Abstract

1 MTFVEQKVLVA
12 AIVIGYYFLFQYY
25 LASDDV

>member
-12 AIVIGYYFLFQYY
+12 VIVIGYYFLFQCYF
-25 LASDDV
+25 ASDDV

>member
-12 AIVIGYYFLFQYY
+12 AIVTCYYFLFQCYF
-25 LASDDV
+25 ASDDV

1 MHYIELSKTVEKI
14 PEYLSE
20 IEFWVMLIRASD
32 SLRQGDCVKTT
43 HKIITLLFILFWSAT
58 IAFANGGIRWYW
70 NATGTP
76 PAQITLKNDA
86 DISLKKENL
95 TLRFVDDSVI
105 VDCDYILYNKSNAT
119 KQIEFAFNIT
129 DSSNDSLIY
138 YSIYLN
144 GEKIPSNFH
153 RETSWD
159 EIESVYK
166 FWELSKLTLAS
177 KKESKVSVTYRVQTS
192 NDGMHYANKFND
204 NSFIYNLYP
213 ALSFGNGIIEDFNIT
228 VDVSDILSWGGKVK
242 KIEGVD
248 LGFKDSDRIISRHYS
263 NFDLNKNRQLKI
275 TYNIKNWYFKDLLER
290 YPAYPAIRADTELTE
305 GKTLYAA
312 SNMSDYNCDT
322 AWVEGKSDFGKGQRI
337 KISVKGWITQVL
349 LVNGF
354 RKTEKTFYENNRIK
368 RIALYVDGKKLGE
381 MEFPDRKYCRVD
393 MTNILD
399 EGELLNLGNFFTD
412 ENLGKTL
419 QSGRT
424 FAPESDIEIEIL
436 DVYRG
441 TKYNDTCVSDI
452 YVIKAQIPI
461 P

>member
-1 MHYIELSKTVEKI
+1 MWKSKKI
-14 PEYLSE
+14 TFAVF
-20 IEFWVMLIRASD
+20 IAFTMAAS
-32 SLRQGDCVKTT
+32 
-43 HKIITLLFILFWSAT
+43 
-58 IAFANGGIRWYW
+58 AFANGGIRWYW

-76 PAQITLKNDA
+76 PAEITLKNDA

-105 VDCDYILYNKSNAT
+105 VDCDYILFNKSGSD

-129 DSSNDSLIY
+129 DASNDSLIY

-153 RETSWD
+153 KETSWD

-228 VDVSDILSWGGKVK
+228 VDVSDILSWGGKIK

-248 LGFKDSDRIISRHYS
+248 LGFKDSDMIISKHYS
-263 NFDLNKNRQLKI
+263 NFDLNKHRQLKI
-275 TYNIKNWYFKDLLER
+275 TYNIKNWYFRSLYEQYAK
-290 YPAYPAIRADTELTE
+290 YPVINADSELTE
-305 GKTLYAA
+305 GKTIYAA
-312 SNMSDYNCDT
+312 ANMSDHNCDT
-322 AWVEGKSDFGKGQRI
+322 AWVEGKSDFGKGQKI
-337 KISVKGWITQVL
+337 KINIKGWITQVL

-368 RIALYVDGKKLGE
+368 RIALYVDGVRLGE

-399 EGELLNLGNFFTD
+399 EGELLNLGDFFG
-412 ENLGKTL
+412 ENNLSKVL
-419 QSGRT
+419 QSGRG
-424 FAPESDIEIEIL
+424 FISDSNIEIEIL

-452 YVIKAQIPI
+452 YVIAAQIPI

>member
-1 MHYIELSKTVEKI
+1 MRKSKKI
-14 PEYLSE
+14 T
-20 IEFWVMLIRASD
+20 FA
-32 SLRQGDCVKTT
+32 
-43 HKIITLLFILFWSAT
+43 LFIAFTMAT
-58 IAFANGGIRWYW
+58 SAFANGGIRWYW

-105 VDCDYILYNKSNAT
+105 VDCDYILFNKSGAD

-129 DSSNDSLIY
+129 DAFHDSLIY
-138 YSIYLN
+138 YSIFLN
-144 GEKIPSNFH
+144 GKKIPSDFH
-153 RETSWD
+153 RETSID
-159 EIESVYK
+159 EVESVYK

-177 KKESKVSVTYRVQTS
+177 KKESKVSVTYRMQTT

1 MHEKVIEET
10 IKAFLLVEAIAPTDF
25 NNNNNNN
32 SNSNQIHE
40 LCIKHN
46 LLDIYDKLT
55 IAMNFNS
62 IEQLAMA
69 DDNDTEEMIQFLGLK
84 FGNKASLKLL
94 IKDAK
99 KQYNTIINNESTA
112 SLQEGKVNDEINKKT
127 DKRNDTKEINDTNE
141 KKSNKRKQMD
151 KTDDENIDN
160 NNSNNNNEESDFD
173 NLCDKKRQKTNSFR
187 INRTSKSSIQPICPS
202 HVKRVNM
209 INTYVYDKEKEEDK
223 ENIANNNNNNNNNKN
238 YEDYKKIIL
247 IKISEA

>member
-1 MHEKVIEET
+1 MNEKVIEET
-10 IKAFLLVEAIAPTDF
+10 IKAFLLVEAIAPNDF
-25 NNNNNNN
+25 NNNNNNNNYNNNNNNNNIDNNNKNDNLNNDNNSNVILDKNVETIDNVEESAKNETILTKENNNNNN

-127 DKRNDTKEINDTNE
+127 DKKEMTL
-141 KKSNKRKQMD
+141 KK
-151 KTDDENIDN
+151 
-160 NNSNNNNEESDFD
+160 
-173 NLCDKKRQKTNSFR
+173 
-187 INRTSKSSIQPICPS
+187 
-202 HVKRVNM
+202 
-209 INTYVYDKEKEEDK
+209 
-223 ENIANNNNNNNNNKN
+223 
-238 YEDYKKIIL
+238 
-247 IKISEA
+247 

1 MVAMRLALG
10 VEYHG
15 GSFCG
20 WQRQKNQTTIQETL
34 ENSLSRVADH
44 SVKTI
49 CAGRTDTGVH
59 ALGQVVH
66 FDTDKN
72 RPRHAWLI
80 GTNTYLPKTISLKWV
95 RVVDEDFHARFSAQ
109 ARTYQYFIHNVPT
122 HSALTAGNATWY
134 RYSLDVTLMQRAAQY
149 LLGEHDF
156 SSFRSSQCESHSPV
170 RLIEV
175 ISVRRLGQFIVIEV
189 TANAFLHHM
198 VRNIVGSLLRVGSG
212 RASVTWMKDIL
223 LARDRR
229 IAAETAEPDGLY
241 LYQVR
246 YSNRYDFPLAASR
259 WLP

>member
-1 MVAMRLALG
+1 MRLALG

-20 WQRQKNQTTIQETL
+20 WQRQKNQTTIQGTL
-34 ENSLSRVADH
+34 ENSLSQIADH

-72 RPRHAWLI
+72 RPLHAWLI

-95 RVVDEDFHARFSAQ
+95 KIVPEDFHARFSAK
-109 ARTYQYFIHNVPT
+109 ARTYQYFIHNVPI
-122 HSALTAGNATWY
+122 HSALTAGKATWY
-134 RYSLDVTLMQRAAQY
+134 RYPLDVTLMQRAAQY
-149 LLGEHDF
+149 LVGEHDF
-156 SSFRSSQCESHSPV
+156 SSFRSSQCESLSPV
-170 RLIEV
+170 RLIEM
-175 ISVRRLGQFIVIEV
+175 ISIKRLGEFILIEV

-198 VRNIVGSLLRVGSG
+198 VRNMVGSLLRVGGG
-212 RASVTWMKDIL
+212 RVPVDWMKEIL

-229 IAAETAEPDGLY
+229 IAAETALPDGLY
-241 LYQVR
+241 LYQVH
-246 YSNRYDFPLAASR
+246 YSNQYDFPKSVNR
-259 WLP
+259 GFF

The damped harmonic oscillator model for thermal conductivity of insulators is improved, leading to a formula that predicts thermal conductivity at ambient conditions (k0) from various physical properties, most of which are commonly measured. Specifically, k0 = [ρ/(3ZM)] CV [(uP + uS)/2]2/<Γ >, where ρ is density, Z is the number of formula units in the primitive unit cell, M is the molar weight, CV is heat capacity, u is the sound speed (P denotes compression; S denotes shear), and <Γ > is the average of the damping coefficients determined from peak widths in infrared reflectivity spectra, or from suitable Raman and Brillouin spectra. The classical physics and quantum-mechanical basis for this model is discussed, with emphasis on the effect of phonon-phonon interactions on mode properties. The calculated values of k0 all lie within the experimental uncertainty of the measurements for all samples with the spinel or olivine structure examined by Horai (1971) with known or approximately correct chemical compositions. Other divergent measurements of k for MgAl2O4 are discounted for various reasons. Early studies of Fe-bearing spinels are not generally reliable, but rough estimates from the above equation are consistent with all data, and good agreement is obtained for samples such as Mg0.5Fe0.5Al2O4 and γ-Fe2SiO4 for which the previous authors obtained chemical data, and for which IR reflectivity data exist. The theory reproduces the measured dependence of k0 on composition and structure. Anisotropy in k0 results mainly from differences in lattice constants (j): the equation for olivine is kj/k0 =(V1/3/j)0.73 which predicts the ratios within 3%. For solid solutions between Fe and Mg, the model provides a non-linear dependence of k0 on mol% Fe, with the damping coefficient being the key factor producing non-linearity. Predicted ambient values are 11.3 ± 0.4 W/m-K for γ-Mg2SiO4 , 6.5 ± 0.7 W/m-K for β-Mg1.2Fe0.8SiO4, and 6.9 ± 0.3 W/m-K for β-Mg2SiO4. The high k0 for ringwoodite suggests that heat in Earth’s transition zone should be conducted twice as efficiently as in the adjacent upper and lower mantles: this discontinuous depth dependence of k could impact thermal models of conduction in subducting slabs and of mantle convection

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